Reviews: ‘Pixels’ and ‘Paper Town’
Are you afraid of ghosts? How about a crunching, blocky, unstoppable Pac-Man? Yellow up!
Describing “Pixels” feels weird. It’s like falling into a netherworld where a bunch of assaulting video game predators step off the screen in an ultra aspect of interactivity. Let’s suspend disbelief for a retro satire of pop culture biting us in the ass, a generation later. This will be a cult favorite, branded as too campy, and regarded as a film targeted to kids about adults reliving their Atari childhoods by conducting themselves like immature brats and toons.
Chris (“Adventures in Babysitting,” “Gremlins,” “Harry Potter,” “Goonies”) Columbus unleashes grown up nerds upon moviegoers. They are not everywhere, but one (Adam Sandler) installs complex home entertainment systems by day and is on call to his friend, Cooper (Kevin James), an uncharismatic occupant of the White House reminiscent of New Jersey governor Chris Christie. Another, Ludlow (Josh Gad) majors in conspiracy theories and is fixated on a striking blonde video game heroine known as Lady Lisa (Ashley Benson). A third Michelle Monaghan) just got dumped for a teen by her hubby. And, her ten year old son Maddy (Matt Lintz), who’s unfazed but delighted to receive ten birthdays worth of audio visual stuff in one day.
Donkey Kong, Galaga, Pac-Man, Centipede, and Space Invaders dominated the male adults childhood. An idiot rocket a time capsule with a V.H.S. tape of the competition into the universe. Life found, the E.T’s decide to engage a drone-esque war of the worlds believe the dangerous Earthlings inhabit an 80s arcade. Thus, the nerds face challenges reminiscent to the sky parting for the coming of Marshmallow Man ( from a soon to be re-booted movie that will cast gals instead of Dan Aykroyd and pals. Must I name it?)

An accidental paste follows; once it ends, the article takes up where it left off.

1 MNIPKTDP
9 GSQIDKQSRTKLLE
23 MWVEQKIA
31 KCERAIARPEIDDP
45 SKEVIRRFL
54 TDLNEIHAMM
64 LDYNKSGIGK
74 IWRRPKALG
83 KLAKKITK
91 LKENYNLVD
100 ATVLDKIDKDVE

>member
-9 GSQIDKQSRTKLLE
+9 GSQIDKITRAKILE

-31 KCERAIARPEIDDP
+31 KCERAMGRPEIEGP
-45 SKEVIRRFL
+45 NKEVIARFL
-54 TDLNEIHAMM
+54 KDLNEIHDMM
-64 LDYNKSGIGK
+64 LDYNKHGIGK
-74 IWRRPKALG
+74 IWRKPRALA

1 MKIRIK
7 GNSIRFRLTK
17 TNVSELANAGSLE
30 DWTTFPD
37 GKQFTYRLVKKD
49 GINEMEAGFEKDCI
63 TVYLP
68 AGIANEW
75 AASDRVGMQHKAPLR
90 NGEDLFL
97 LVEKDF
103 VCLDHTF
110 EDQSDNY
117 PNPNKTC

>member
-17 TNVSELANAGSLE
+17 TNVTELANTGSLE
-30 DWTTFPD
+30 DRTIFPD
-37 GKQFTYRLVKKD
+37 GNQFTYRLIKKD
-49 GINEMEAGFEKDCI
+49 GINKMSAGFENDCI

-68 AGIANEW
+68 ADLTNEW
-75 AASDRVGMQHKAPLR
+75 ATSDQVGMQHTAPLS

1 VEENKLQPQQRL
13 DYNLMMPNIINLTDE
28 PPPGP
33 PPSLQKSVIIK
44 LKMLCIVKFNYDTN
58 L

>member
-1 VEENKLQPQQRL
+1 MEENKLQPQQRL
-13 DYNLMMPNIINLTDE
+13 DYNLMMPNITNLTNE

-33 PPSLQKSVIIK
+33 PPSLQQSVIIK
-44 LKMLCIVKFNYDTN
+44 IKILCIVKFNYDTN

Accepting buffoons in charge of earth’s response to pixelating world destruction never fully occurs. Still, it’s a fall back on the excessive military industrial complex domination and a female weapons guru (Monaghan) resembles the gadget dude in James Bond more than a military officer.
Columbus wanted a flick reminiscent of an 80s adventure roller coaster. He got revenge of retro culture playing out against a weeping closet hidden nearly drunken newly single parent learning in the 21st century nerds and geeks rule. Get over it, lady. The Pac-Man chopping out Times Square works, but other invasions are feeble. Further, the interlocking and interweaving ironies that pull the useless skill arcaders to save the world are increasingly giant leaps into the absurd.
However, most adult viewers stayed glued to the screen through closing credits. Hmm, there must be something more here. People do not hang around to watch a credit crawl for a flick they did not enjoy.
This one is a mix. It putters; it swings for a home run. The ball is caught in left field by Max Headroom.
The film adaptation of Robert (“Fault in Our Stars”) Green’s “Paper Towns” delivers a fragile, gentle young adult coming of age almost a miraculous first love fairy tale gone absurdly haywire.
“Margo Lost, Found and …” might be a more descriptive title in a “fable” retold of growing up across the street from the most popular girl in the class. Q (Nat Wolf as Quentin) and Margo (Cara Delevingne ) once rode their bicycles out and about in their middle class suburban home. As she grew older, M took on an enigmatic peer presence, leaving the cautious boy wallowing in unrequited love for her.